When David Lynch directed Return Of The Jedi instead of Dune

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In the unknowable, infinite quantum tangle of the fifth dimension there is a parallel universe which broke away at a tangent from our own in 1980. On a Wednesday.

On this particular Wednesday, David Lynch had lunch with George Lucas and, in a schism from our reality, accepted the offer to direct Return Of The Jedi.

The resulting motion picture was a startling conclusion to the Star Wars Trilogy. The only trailer that was shown ahead of the release featured a time-lapse shot of a melting snowman followed by the one word query, ‘JEDI?’ strobing wildly on the screen for 30 seconds in complete silence.

By the time of the opening weekend in 1983, anticipation was at fever pitch. Fans queued days in advance and media coverage was at complete saturation.

The first audiences were immediately concerned to find that most of the principle cast had been replaced by geriatric dwarfs, covered in cobwebs. They were further surprised by a non-linear, dream-like plot seemingly concerned with the discovery of an evil mirror. It ran for 263 minutes and contained:

  • Very few clear references to events or characters from the previous films, apart from a repeated sequence featuring Mark Hamill being wrapped in clingfilm while slurring “My Uncle Owen. He know karate. He know it real good”.
  • Documentary footage from an abattoir which flashed across the screen every time the word ‘Force’ was used.
  • A soundtrack composed almost entirely of sampled wolf howls played backwards at very low speed.
  • An ambiguous conclusion in which Darth Vader’s head split open to reveal a small, wizened duck. The duck sang ‘Dream a Little Dream of Me’ in a menacing baritone while a skinless Han Solo jumped backwards through a hoop of fire.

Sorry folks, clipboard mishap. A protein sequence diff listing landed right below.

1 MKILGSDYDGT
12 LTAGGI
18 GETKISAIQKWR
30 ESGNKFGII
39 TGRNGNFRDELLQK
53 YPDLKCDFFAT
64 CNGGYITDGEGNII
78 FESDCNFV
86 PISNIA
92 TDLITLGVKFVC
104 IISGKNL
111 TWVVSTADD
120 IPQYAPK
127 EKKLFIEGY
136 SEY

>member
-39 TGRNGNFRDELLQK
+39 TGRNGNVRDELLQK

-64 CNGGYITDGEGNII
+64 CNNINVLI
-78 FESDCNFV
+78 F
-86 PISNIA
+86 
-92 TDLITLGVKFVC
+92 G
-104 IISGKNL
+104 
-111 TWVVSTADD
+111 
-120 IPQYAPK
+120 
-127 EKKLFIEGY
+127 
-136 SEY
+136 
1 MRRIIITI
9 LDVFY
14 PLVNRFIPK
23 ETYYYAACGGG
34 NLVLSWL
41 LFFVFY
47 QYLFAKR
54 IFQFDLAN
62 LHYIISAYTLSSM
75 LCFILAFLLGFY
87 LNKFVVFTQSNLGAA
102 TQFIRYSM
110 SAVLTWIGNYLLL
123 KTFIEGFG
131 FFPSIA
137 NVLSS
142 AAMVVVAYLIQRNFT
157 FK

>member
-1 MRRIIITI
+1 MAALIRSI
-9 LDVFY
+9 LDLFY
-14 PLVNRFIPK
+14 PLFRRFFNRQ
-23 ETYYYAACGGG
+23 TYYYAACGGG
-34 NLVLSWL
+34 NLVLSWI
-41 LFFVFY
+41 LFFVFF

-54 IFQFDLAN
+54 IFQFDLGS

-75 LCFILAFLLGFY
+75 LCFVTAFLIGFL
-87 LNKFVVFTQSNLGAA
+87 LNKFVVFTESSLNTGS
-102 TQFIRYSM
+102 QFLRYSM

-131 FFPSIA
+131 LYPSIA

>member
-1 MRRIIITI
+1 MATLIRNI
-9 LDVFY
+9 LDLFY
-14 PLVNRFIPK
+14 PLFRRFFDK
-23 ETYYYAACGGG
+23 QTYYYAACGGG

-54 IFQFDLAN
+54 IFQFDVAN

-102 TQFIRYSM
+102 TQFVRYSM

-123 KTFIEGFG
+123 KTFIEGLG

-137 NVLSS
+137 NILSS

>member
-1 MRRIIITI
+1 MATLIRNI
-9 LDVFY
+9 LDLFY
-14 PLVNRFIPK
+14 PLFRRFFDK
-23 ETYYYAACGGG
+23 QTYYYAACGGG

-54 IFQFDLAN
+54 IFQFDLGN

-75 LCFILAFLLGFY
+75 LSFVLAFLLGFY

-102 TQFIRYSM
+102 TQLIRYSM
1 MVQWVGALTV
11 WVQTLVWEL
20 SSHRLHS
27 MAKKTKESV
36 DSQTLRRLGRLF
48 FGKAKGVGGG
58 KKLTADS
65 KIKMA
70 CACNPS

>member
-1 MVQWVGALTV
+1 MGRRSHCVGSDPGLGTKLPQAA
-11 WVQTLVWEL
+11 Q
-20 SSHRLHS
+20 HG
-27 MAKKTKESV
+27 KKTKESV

Return Of The Jedi played to sold out cinemas around the world for two solid years, becoming the most successful and widely seen film of all time. Lucas’ percentage facilitated his controversial purchase of the Vatican and appointment as Pope. Lynch retreated to a mansion in the Catskills, speaking to no-one for three years before suddenly releasing what would be considered his avant-garde masterpiece: Basil, The Great Mouse Detective.

1983 was a cultural landmark in the tangent universe. The film industry shifted its focus towards the surreal, challenging and experimental. As a result, previously obscure filmmakers and artists have shaped the cinematic landscape for the last 30 years: Jodorowsky got to make his 32 hour version of Dune, Jim Jarmusch has made the last five Bond Films and no-one has ever heard of Zack Snyder.

But we don’t live in that universe, so here we are.

Note: This pointless meandering was originally written as the introduction to Underclass Issue 1 – which you can download for free from the Publications page.

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